Tuareg rebels in Mali have recently launched a number of attacks on towns in the northern part of the country. Reuters and the AP have detailed accounts of the fighting, including some analysis of how the absence of Qadhafi (who was a key mediator in defusing past conflicts) is affecting the situation. The Washington Post reports on claims by Mali’s government – and denials by the rebels – that Al Qaeda in the Islamic Maghreb (AQIM) is fighting alongside the rebels.
Let’s look more closely at the geography of the uprising. The rebels call themselves “National Movement for the Liberation of the Azawad.” But what is Azawad? The AP explains:
The group was formed in October and seeks self-determination of the north of Mali, an area it refers to as the Azawad. Azawad can also refer to the Tuareg-speaking zone covering northern Mali, northern Niger and southern Algeria where many of the blue-turbaned nomads live, but NMLA leaders say their demands relate only to the area within Mali.
Wikipedia has more on (the geographically broader interpretation of) Azawad:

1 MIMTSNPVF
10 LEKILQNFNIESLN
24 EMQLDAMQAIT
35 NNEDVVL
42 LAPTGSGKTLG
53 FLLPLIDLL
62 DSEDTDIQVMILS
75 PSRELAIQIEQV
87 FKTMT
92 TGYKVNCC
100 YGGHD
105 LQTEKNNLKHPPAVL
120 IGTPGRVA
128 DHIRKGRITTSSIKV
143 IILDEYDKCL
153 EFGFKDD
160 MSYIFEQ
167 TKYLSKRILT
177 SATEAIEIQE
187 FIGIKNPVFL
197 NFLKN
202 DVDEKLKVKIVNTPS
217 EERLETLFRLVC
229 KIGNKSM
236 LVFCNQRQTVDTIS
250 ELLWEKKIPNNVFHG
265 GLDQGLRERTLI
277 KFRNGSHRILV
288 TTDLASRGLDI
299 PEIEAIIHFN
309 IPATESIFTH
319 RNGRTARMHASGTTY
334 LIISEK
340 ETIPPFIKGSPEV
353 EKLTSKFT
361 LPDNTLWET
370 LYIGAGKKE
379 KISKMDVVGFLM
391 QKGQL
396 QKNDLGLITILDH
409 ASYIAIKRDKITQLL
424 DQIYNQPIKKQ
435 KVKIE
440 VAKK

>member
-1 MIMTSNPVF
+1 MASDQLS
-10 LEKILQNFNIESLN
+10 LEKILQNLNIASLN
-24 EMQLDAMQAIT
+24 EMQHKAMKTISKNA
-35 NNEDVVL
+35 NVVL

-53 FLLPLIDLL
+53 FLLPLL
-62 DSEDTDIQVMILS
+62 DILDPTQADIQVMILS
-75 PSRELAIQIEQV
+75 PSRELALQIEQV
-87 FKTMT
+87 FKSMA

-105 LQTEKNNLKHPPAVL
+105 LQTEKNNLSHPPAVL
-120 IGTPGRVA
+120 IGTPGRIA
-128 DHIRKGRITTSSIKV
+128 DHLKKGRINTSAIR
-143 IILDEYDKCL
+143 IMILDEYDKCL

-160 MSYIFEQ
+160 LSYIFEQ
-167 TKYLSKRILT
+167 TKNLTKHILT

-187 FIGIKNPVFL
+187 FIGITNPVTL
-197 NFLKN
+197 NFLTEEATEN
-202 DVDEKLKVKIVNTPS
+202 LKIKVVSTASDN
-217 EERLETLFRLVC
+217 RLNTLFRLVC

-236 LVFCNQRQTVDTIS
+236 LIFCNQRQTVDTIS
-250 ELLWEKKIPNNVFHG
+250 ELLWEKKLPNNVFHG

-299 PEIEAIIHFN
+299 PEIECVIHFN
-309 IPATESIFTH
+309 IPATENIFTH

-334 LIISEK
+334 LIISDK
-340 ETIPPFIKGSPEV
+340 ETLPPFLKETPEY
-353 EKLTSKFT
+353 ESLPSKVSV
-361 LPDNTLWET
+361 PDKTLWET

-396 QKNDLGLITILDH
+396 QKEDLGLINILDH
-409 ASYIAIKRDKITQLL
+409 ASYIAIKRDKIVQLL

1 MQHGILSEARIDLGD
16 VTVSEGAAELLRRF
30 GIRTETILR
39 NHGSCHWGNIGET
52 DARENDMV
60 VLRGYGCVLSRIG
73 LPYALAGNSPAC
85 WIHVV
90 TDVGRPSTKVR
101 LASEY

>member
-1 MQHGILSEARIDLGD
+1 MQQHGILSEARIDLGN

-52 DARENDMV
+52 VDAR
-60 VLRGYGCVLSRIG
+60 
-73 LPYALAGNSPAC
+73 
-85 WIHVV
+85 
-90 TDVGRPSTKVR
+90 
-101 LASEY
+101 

Azaouad, Azawad, or Azawagh is the collective non-officially recognized name for the main Tamashek-speaking parts of northern Mali, northern Niger, and part of southern Algeria. Azawad is mainly made up of Sahelian and Saharan vast flat lands inhabited by Tuareg nomads. It does not correspond to any single administrative region of Mali, Niger, or Algeria, but it includes portions of the Kidal Region of Mali and theTahoua Region and Agadez Region of Niger, and large portions of southern Algeria. Azawad has a strong and distinctive Tuareg character, different from the official identities and characters of the central governments of Mali, Niger, and Algeria. Azawad emerged recently as a geopolitical issue due to the recent separatist movement, the Mouvement Populaire pour la Libération de l’Azawad (MPLA), that aspires to establish an independent Azawad republic with a Tuareg idenitity.
This provides some introductory context for the map I’ve put together. Google Maps occasionally distorts the locations of some towns, but this map will hopefully give at least some idea of where the hotspots of fighting have been so far.